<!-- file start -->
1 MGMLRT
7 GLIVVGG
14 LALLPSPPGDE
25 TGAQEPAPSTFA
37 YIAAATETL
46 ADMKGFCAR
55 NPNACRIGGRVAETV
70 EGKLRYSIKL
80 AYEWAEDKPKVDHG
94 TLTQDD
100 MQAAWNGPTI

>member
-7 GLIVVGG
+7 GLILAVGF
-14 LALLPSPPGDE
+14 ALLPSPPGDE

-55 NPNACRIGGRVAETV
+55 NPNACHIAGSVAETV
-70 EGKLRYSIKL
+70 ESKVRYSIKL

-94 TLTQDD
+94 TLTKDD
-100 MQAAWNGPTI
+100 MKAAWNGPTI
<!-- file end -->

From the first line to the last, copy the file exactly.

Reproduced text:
1 MGMLRT
7 GLIVVGG
14 LALLPSPPGDE
25 TGAQEPAPSTFA
37 YIAAATETL
46 ADMKGFCAR
55 NPNACRIGGRVAETV
70 EGKLRYSIKL
80 AYEWAEDKPKVDHG
94 TLTQDD
100 MQAAWNGPTI

>member
-7 GLIVVGG
+7 GLILAVGF
-14 LALLPSPPGDE
+14 ALLPSPPGDE

-55 NPNACRIGGRVAETV
+55 NPNACHIAGSVAETV
-70 EGKLRYSIKL
+70 ESKVRYSIKL

-94 TLTQDD
+94 TLTKDD
-100 MQAAWNGPTI
+100 MKAAWNGPTI